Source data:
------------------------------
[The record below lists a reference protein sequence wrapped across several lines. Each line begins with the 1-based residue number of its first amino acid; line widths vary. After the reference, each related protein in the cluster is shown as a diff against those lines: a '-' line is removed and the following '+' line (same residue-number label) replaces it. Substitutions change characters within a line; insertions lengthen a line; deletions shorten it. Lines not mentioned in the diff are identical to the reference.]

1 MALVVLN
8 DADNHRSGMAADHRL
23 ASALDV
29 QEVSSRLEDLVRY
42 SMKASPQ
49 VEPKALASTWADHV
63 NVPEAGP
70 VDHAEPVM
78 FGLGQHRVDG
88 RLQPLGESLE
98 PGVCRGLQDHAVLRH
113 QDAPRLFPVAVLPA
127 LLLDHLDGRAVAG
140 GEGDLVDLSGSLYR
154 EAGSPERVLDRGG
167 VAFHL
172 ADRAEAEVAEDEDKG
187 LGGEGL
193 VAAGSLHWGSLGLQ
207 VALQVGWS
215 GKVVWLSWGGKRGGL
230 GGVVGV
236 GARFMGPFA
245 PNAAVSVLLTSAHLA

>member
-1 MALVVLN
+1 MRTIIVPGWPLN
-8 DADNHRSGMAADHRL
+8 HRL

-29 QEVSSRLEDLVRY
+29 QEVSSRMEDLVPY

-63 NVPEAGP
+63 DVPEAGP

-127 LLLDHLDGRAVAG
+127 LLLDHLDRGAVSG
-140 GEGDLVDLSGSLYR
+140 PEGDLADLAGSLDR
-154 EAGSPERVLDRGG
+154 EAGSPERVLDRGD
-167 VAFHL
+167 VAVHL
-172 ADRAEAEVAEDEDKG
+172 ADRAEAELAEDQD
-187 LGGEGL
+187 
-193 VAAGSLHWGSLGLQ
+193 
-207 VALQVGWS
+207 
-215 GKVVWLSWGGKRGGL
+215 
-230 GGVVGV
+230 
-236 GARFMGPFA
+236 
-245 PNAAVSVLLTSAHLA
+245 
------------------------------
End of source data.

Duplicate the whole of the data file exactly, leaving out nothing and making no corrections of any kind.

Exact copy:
[The record below lists a reference protein sequence wrapped across several lines. Each line begins with the 1-based residue number of its first amino acid; line widths vary. After the reference, each related protein in the cluster is shown as a diff against those lines: a '-' line is removed and the following '+' line (same residue-number label) replaces it. Substitutions change characters within a line; insertions lengthen a line; deletions shorten it. Lines not mentioned in the diff are identical to the reference.]

1 MALVVLN
8 DADNHRSGMAADHRL
23 ASALDV
29 QEVSSRLEDLVRY
42 SMKASPQ
49 VEPKALASTWADHV
63 NVPEAGP
70 VDHAEPVM
78 FGLGQHRVDG
88 RLQPLGESLE
98 PGVCRGLQDHAVLRH
113 QDAPRLFPVAVLPA
127 LLLDHLDGRAVAG
140 GEGDLVDLSGSLYR
154 EAGSPERVLDRGG
167 VAFHL
172 ADRAEAEVAEDEDKG
187 LGGEGL
193 VAAGSLHWGSLGLQ
207 VALQVGWS
215 GKVVWLSWGGKRGGL
230 GGVVGV
236 GARFMGPFA
245 PNAAVSVLLTSAHLA

>member
-1 MALVVLN
+1 MRTIIVPGWPLN
-8 DADNHRSGMAADHRL
+8 HRL

-29 QEVSSRLEDLVRY
+29 QEVSSRMEDLVPY

-63 NVPEAGP
+63 DVPEAGP

-127 LLLDHLDGRAVAG
+127 LLLDHLDRGAVSG
-140 GEGDLVDLSGSLYR
+140 PEGDLADLAGSLDR
-154 EAGSPERVLDRGG
+154 EAGSPERVLDRGD
-167 VAFHL
+167 VAVHL
-172 ADRAEAEVAEDEDKG
+172 ADRAEAELAEDQD
-187 LGGEGL
+187 
-193 VAAGSLHWGSLGLQ
+193 
-207 VALQVGWS
+207 
-215 GKVVWLSWGGKRGGL
+215 
-230 GGVVGV
+230 
-236 GARFMGPFA
+236 
-245 PNAAVSVLLTSAHLA
+245 